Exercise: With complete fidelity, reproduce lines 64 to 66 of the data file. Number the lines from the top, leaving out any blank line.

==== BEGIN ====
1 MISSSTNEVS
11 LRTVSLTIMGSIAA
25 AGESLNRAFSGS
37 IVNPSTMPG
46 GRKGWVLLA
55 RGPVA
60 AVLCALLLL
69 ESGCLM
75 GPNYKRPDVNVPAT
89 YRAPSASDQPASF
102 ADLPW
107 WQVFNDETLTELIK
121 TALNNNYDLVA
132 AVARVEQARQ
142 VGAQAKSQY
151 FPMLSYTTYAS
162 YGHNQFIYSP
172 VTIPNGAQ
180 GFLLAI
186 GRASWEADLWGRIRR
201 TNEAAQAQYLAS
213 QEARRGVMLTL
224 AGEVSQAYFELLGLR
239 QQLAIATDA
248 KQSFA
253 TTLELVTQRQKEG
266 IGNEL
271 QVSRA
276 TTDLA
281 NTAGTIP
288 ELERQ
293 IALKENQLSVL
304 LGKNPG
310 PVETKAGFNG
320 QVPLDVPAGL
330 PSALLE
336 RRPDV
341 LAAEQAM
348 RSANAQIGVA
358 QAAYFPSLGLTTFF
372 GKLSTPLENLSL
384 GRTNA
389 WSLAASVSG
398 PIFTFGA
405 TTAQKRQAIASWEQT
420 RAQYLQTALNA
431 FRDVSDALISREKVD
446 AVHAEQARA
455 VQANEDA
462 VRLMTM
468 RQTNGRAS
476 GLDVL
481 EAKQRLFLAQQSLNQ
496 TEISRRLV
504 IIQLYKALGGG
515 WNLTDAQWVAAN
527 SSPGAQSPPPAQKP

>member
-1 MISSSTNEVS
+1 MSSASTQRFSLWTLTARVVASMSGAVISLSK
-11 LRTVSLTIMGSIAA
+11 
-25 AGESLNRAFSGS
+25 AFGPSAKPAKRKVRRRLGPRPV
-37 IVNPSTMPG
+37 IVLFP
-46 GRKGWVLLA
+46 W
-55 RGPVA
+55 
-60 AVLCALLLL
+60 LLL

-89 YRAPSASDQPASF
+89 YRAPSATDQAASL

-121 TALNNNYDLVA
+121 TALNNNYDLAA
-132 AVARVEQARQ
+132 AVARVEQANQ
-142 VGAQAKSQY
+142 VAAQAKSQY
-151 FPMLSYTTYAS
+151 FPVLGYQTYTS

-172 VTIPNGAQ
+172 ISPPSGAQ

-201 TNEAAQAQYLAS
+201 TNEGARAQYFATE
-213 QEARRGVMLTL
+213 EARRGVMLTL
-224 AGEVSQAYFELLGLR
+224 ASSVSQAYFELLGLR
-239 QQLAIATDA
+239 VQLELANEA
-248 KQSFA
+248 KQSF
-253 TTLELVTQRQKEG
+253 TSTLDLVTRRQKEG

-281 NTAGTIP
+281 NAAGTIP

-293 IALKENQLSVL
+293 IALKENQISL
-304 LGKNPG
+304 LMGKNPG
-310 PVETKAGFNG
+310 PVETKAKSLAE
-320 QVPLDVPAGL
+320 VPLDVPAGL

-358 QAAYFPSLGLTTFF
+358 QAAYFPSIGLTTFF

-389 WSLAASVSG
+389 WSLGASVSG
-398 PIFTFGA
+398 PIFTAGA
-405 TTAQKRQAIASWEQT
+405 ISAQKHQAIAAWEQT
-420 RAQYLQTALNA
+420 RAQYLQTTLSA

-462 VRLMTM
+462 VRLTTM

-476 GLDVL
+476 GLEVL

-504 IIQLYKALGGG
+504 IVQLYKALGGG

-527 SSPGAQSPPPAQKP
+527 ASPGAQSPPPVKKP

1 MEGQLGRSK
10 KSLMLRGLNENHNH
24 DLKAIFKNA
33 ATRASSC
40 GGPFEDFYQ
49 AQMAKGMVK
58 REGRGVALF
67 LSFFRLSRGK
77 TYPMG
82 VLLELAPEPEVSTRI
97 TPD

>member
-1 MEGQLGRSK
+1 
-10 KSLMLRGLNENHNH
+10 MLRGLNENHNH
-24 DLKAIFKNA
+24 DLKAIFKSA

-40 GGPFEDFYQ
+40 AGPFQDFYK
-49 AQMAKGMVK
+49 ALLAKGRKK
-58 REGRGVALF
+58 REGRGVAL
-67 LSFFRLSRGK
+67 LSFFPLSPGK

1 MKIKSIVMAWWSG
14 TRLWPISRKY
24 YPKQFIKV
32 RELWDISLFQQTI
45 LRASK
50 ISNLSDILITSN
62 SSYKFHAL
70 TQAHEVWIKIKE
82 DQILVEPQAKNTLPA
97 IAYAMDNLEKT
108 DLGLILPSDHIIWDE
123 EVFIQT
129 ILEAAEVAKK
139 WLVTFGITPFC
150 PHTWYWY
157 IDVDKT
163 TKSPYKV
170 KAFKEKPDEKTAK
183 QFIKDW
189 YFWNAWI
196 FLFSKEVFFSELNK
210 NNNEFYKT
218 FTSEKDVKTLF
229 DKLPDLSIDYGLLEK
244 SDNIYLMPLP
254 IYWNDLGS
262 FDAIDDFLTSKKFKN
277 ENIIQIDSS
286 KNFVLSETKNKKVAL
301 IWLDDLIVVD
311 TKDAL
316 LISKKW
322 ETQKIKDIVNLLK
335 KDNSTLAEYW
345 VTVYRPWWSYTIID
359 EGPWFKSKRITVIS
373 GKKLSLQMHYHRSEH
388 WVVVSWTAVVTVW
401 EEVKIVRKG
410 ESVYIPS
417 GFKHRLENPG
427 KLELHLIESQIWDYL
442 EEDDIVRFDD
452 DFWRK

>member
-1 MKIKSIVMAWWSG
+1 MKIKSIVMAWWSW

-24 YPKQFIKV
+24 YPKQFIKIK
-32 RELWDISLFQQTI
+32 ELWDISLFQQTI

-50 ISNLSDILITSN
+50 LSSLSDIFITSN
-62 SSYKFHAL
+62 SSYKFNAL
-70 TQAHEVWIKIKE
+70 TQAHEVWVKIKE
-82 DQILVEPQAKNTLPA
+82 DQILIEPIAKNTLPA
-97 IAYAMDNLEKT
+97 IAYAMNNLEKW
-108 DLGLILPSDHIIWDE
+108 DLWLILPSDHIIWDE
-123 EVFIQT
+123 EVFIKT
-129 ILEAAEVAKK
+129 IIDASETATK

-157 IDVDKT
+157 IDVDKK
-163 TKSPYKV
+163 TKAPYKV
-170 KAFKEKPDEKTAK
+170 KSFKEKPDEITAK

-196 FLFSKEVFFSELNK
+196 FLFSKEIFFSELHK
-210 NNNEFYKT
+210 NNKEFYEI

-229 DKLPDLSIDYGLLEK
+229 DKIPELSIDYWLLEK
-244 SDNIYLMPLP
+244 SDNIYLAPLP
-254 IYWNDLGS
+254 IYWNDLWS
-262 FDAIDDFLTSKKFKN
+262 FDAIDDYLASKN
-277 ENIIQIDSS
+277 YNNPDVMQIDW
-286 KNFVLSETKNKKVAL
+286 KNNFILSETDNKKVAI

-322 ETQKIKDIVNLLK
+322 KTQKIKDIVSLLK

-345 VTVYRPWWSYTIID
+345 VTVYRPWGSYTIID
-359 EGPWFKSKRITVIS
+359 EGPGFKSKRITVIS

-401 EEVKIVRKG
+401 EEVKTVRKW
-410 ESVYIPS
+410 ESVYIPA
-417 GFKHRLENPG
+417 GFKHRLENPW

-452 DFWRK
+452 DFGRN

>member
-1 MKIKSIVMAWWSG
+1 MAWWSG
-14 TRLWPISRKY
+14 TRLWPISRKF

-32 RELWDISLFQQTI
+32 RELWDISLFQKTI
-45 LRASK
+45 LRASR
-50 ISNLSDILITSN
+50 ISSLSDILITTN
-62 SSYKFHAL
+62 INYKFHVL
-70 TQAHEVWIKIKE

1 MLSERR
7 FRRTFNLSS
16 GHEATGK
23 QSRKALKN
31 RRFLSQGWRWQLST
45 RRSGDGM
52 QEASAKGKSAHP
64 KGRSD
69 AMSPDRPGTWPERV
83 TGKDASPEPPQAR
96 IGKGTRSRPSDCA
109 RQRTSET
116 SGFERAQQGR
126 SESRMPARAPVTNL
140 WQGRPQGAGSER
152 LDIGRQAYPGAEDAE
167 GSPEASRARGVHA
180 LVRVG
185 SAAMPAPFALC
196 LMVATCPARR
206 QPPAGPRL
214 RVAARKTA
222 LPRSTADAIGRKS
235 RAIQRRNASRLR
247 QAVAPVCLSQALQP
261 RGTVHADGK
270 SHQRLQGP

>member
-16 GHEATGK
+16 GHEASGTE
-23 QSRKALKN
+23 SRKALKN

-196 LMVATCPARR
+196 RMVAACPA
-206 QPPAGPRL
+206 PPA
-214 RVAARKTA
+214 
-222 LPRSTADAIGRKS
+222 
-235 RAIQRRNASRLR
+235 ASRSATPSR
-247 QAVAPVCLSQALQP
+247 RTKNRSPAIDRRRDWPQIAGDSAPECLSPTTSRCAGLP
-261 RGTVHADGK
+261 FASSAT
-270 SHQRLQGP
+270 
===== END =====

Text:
+25 AFGPSAKPAKRKVRRRLGPRPV
-37 IVNPSTMPG
+37 IVLFP